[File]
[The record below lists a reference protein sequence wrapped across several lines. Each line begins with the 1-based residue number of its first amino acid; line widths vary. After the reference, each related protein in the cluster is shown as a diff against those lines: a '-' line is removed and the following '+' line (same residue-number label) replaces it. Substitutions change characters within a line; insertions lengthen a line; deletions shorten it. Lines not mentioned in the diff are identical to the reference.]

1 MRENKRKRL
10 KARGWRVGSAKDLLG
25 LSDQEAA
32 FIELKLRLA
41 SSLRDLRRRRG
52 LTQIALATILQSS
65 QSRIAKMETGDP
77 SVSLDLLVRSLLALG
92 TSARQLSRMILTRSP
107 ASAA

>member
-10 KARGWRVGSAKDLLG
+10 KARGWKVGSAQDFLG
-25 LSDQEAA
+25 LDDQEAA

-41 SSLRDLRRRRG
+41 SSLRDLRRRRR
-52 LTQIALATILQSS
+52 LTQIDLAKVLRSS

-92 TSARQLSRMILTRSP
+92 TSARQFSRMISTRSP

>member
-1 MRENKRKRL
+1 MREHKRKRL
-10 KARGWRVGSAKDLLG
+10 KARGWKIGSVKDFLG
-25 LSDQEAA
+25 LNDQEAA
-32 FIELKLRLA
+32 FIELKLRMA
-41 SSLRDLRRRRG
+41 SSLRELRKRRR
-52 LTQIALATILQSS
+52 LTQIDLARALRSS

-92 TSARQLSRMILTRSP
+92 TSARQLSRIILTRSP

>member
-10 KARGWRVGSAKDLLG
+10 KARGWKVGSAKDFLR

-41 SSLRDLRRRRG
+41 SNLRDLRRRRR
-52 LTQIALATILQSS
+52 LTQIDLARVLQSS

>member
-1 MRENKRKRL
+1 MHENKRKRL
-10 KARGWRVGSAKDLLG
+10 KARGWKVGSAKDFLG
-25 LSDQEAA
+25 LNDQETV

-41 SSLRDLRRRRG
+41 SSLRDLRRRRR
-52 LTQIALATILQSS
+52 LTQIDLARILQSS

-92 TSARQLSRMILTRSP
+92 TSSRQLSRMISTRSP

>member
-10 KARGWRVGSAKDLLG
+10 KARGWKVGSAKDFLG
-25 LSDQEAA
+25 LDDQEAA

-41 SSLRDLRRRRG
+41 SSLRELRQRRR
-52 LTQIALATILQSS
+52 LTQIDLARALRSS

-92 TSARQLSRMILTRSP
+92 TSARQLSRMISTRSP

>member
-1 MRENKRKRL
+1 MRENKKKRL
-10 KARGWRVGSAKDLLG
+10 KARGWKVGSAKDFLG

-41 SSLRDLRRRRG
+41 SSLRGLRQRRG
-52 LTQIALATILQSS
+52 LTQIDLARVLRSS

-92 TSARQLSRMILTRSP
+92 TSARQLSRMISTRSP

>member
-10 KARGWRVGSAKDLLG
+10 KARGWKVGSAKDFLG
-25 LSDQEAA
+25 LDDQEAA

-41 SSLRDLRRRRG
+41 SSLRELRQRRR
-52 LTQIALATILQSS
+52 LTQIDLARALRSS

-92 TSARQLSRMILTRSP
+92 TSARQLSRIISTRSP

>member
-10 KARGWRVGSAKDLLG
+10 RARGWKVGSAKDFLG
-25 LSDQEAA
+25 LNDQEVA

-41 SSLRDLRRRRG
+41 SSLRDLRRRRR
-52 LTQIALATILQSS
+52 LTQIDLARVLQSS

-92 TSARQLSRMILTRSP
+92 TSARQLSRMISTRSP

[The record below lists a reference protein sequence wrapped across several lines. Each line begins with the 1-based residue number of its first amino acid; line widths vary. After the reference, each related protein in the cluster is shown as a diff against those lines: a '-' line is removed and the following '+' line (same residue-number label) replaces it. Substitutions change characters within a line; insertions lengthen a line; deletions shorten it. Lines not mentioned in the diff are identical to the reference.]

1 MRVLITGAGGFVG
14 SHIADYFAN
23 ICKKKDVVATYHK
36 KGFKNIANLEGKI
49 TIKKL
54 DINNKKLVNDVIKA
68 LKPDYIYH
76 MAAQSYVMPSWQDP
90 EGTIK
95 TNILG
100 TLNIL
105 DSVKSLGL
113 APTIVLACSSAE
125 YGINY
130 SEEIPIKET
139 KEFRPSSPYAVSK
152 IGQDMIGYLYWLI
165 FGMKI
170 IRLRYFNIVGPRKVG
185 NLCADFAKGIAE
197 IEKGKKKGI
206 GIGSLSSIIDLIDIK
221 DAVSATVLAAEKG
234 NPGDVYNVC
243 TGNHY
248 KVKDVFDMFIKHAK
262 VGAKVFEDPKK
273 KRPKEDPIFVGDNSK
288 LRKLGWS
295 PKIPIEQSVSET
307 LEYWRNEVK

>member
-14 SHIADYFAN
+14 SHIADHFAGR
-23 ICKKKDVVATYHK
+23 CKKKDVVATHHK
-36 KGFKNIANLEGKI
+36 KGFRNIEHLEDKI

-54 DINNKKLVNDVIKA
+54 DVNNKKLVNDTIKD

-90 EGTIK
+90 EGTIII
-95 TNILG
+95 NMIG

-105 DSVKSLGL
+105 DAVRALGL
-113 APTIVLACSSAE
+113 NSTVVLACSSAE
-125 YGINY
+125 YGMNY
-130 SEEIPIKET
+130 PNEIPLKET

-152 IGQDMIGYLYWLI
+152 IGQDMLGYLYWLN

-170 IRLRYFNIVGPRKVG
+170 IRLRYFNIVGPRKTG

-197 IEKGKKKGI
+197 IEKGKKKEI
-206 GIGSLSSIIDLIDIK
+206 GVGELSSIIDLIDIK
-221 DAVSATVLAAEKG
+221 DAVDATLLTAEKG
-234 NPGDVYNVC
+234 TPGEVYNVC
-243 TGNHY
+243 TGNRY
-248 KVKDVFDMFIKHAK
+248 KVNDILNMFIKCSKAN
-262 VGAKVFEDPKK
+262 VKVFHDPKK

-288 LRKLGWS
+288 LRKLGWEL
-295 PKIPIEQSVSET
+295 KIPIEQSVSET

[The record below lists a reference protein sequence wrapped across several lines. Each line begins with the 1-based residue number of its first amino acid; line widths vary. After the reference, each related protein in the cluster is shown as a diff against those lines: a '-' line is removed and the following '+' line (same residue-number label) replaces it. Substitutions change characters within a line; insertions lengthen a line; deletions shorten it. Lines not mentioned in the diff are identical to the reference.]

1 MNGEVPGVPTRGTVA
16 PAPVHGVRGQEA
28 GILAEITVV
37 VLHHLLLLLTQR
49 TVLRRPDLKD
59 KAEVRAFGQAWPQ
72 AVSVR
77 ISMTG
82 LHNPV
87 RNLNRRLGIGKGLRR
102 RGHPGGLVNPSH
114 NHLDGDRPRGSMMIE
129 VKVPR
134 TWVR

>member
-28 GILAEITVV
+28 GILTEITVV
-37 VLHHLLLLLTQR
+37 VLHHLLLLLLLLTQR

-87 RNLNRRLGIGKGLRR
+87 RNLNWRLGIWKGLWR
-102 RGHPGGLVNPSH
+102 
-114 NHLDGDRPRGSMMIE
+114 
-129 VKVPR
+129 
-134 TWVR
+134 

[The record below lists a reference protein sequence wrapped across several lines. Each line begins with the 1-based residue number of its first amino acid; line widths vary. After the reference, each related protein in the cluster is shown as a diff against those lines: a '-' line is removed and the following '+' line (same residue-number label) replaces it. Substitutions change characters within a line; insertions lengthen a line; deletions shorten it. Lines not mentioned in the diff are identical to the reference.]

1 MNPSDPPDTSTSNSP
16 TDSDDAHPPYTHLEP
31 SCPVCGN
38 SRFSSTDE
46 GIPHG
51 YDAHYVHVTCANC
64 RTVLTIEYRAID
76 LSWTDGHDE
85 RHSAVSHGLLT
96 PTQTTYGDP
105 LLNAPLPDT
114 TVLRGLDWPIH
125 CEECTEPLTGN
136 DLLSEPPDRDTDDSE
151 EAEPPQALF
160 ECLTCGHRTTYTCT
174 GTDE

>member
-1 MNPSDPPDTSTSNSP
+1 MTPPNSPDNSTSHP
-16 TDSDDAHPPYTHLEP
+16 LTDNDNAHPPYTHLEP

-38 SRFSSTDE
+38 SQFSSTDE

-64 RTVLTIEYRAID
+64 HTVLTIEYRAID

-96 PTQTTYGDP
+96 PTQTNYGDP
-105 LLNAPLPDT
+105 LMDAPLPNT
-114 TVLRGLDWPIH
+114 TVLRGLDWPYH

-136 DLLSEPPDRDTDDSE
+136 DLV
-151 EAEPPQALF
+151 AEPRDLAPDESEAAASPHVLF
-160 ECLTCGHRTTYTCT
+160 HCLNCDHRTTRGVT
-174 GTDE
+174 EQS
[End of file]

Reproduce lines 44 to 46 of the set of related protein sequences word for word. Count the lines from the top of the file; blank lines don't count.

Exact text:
+52 LTQIDLARVLQSS

>member
-1 MRENKRKRL